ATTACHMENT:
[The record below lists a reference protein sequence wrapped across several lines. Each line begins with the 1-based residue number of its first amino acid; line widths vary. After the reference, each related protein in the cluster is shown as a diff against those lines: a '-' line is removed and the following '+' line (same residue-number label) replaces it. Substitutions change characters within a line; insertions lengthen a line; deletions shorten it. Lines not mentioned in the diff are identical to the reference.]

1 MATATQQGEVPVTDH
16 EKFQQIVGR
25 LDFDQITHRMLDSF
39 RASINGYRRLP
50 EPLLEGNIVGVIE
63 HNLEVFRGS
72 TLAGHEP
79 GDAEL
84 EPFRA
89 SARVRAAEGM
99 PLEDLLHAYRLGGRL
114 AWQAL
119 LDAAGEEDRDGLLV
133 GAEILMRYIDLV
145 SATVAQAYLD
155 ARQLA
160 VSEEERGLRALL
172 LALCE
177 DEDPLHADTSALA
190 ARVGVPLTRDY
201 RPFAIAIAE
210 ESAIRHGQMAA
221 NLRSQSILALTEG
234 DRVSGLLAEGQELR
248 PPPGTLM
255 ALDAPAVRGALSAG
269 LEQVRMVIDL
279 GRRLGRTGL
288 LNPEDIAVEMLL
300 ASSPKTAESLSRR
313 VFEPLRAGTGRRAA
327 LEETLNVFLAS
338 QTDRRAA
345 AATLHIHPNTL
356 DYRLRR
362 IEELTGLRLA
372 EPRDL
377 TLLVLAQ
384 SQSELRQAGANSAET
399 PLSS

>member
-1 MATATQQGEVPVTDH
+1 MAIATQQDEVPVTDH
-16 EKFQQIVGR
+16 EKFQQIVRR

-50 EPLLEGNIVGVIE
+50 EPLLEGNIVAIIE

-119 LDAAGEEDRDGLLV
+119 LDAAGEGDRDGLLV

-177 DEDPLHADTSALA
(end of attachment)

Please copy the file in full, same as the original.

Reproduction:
[The record below lists a reference protein sequence wrapped across several lines. Each line begins with the 1-based residue number of its first amino acid; line widths vary. After the reference, each related protein in the cluster is shown as a diff against those lines: a '-' line is removed and the following '+' line (same residue-number label) replaces it. Substitutions change characters within a line; insertions lengthen a line; deletions shorten it. Lines not mentioned in the diff are identical to the reference.]

1 MATATQQGEVPVTDH
16 EKFQQIVGR
25 LDFDQITHRMLDSF
39 RASINGYRRLP
50 EPLLEGNIVGVIE
63 HNLEVFRGS
72 TLAGHEP
79 GDAEL
84 EPFRA
89 SARVRAAEGM
99 PLEDLLHAYRLGGRL
114 AWQAL
119 LDAAGEEDRDGLLV
133 GAEILMRYIDLV
145 SATVAQAYLD
155 ARQLA
160 VSEEERGLRALL
172 LALCE
177 DEDPLHADTSALA
190 ARVGVPLTRDY
201 RPFAIAIAE
210 ESAIRHGQMAA
221 NLRSQSILALTEG
234 DRVSGLLAEGQELR
248 PPPGTLM
255 ALDAPAVRGALSAG
269 LEQVRMVIDL
279 GRRLGRTGL
288 LNPEDIAVEMLL
300 ASSPKTAESLSRR
313 VFEPLRAGTGRRAA
327 LEETLNVFLAS
338 QTDRRAA
345 AATLHIHPNTL
356 DYRLRR
362 IEELTGLRLA
372 EPRDL
377 TLLVLAQ
384 SQSELRQAGANSAET
399 PLSS

>member
-1 MATATQQGEVPVTDH
+1 MAIATQQDEVPVTDH
-16 EKFQQIVGR
+16 EKFQQIVRR

-50 EPLLEGNIVGVIE
+50 EPLLEGNIVAIIE

-119 LDAAGEEDRDGLLV
+119 LDAAGEGDRDGLLV

-177 DEDPLHADTSALA